She really started sweating and didn’t know what to do. But after a moment, she calmed herself down enough to go over to inspect the scale. And after carefully inspecting it she let out a big sigh of relief. Why? She observed that the scales’ pointer was not on zero. It was already on the number 10. So, naturally, when she weighed herself in the morning the scale registered 10 more pounds. Why did the scale show her incorrect weight? Why did it appear that she had put on 10 pounds more? Because, the scale had missed its zero point and had gone to 10. So, when she corrected the scale—brought the pointer to zero—and re-weighed herself it gave her correct weight.

In order to understand things as they are—to judge correctly—the mind should be totally in the zero level, neither plus nor minus. That’s what Yoga is all about. The purpose of Yoga is to bring the mental scale back to zero. Your pointer should always be on zero. The Bhagavad Gita says, “Samatwam yoga uchate”—Yoga is balance or equanimity. Then you have a clear understanding, a neutral vision. Then you really experience something. And, if the mind is already plus 10 pounds, then every judgment will be inaccurate. All the problems we face in life are caused by losing your zero point.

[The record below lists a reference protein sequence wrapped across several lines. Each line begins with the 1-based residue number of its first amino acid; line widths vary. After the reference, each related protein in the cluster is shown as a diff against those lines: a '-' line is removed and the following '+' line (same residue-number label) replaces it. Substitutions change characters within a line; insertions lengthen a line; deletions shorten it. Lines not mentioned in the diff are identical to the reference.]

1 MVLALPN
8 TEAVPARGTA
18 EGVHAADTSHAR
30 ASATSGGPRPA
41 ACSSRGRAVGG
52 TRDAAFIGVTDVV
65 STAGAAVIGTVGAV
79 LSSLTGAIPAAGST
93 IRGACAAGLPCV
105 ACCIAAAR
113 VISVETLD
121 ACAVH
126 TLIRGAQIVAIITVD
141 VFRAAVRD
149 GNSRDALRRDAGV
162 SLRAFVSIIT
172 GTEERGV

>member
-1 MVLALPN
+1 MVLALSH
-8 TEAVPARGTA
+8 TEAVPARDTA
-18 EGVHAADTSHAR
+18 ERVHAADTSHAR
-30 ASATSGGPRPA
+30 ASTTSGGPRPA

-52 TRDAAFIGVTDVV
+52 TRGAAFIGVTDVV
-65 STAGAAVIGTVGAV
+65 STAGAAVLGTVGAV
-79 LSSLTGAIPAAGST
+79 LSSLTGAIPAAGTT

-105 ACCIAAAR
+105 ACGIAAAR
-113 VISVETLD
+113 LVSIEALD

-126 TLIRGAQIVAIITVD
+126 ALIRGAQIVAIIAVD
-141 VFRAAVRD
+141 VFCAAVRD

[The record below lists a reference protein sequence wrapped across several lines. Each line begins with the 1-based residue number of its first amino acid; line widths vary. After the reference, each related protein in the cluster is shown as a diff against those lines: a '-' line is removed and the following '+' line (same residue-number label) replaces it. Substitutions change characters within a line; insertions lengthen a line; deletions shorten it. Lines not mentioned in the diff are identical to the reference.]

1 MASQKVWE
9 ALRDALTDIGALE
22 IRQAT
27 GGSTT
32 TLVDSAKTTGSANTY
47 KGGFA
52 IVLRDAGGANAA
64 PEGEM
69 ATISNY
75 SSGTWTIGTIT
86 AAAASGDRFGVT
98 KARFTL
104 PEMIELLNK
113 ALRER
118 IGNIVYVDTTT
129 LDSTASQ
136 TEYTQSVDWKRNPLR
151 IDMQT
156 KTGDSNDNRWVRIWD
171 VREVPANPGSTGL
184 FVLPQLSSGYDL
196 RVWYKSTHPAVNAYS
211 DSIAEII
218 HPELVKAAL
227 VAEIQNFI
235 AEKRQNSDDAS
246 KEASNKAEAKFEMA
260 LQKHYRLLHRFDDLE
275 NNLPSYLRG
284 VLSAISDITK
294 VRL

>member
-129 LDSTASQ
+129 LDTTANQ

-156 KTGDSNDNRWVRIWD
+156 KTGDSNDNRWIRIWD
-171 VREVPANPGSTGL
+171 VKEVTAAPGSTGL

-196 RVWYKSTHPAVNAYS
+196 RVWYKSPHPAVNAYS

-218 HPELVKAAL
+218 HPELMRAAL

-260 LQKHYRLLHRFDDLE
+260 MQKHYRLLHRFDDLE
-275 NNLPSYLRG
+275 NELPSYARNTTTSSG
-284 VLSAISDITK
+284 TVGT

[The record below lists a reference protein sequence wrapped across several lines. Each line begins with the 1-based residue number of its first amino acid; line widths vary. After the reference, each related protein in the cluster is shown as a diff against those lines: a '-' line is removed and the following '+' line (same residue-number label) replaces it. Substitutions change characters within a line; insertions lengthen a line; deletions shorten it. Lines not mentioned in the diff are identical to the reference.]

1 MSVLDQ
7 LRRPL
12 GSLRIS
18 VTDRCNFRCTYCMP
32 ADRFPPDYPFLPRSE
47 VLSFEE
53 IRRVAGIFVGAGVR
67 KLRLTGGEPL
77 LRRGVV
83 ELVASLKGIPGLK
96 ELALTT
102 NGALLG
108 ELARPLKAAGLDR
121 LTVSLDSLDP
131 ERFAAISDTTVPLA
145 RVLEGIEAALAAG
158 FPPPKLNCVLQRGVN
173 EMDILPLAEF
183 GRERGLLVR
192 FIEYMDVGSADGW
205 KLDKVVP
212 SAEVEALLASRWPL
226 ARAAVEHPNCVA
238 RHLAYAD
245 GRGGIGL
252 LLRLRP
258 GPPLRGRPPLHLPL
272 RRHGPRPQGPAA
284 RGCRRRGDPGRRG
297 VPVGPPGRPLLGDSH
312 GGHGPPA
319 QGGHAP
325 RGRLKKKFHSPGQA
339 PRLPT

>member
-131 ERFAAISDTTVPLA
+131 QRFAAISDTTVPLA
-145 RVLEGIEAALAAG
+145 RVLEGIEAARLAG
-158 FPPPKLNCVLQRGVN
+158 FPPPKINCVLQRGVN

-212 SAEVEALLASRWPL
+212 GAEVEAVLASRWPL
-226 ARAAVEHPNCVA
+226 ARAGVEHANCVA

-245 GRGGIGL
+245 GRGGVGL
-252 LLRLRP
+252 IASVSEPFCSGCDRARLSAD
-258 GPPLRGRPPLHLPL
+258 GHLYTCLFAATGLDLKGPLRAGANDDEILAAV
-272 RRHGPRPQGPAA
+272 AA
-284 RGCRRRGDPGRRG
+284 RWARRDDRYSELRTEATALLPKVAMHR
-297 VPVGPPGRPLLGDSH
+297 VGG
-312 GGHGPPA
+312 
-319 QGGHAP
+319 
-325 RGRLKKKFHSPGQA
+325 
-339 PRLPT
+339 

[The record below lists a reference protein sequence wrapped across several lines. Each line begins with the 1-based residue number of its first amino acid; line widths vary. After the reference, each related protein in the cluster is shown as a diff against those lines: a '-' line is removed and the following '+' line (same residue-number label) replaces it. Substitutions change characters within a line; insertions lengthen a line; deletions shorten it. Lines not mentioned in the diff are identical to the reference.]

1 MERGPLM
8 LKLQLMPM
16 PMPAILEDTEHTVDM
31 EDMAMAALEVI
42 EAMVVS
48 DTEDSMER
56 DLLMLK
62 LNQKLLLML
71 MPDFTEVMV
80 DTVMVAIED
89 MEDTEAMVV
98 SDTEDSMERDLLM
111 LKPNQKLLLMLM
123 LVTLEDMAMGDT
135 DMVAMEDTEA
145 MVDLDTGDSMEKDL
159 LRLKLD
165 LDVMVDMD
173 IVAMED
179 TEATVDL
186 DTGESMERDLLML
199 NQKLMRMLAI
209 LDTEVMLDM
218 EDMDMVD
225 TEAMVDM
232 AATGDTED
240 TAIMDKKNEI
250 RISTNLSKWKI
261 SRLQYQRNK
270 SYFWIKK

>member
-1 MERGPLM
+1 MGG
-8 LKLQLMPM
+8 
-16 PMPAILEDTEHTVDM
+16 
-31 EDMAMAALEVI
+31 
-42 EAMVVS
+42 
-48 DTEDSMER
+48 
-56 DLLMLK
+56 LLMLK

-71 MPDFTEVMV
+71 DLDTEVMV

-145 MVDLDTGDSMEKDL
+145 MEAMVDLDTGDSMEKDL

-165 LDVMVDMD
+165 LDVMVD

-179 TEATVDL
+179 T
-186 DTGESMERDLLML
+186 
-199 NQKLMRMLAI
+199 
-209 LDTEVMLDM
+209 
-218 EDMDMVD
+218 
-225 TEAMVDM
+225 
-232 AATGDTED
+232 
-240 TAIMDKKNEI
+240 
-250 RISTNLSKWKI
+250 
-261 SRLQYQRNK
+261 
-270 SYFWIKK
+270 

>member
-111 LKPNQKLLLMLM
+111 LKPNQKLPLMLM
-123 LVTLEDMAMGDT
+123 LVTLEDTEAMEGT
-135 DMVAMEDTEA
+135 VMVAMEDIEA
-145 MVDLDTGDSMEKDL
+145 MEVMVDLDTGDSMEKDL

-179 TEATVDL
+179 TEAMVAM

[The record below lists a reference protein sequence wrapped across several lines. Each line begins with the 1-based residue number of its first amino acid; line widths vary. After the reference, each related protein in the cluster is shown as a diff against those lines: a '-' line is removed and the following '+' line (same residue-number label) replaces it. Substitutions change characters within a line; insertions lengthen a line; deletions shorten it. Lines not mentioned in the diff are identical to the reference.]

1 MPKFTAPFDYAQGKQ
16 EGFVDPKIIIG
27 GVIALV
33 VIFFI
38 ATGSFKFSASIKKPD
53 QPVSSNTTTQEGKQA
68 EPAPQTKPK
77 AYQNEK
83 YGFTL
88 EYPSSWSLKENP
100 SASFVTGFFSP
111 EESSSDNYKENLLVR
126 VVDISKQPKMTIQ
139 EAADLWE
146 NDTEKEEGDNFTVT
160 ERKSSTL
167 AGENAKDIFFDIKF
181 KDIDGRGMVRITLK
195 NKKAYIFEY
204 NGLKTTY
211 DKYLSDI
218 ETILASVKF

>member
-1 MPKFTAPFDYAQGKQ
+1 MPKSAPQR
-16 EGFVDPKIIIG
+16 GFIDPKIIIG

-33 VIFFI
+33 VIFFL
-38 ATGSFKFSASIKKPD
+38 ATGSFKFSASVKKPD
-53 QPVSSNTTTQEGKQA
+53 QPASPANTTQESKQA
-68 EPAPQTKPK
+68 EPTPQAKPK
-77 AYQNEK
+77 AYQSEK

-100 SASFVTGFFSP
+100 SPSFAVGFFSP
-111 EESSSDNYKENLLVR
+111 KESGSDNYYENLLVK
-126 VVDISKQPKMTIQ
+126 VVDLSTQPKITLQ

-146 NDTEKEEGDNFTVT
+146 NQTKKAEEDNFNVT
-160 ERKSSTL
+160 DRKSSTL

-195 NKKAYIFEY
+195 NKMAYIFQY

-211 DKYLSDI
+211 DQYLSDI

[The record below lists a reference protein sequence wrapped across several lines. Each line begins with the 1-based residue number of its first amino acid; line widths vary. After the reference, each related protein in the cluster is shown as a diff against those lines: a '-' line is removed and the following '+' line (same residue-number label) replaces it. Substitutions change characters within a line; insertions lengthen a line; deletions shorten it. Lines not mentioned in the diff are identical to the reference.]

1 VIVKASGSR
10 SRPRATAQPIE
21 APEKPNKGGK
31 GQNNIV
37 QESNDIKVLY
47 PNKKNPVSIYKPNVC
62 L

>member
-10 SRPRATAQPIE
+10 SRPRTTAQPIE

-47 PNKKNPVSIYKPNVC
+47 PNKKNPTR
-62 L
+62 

Let me give another example. When I was living in Sri Lanka, then Ceylon, I used to visit the tea plantations. The Ceylon tea is very famous as you may know. The most highly paid person on the plantation is the tea-taster. Hundreds of varieties of teas will be produced and every day there will be a row of cups with different teas for the taster. The taster simply has to touch the tea to the tongue, spit it out, wash the mouth and go and touch next one, next one, next one. The taster will have to test perhaps a hundred cups, all within half-an-hour. And then the taster announces: “This is the first quality, the second quality, the price is this much, that price is that much.”

The tea-taster is the one who decides the price of the tea that day. And do you know what are the qualifications required of that person? A tea-taster should not drink or smoke. And they are expected to eat only clean food. Why? Because the taster’s tongue should be that clean and sensitive to taste the minute differences between the cups of tea. It is the taster who determines the density and the destiny of the tea. If the taster says, “Today, this is the first quality,” that sells at a higher price.

If you want to taste the real experiences of life, keep your tongue clean. Learn to see things in a neutral way and then you will understand things exactly as they are. I have a beard and imagine that you meet me for the first time. Suppose that one time, long ago, somebody with a beard had cheated you. The minute you see me you might have some doubts, “Ah, boy, I don’t know about this guy.” Why? Because you got cheated by another bearded fellow. You are seeing me with that eye. Normally we judge people and things from our own conditioned state of mind.

It’s very hard not to get conditioned that way. But it’s worth it. If you really want to know something for what it is—as it is, how it is—see it from a neutral angle. Weigh it clearly and carefully as a scale weighs things. See that the pointer stays in the middle path, the zero level. Then it can evaluate both good and bad properly. Let all our actions, our thoughts, and our speech be based on this truth. Then you are really living a balanced and Yogic life.

– Swami Satchidananda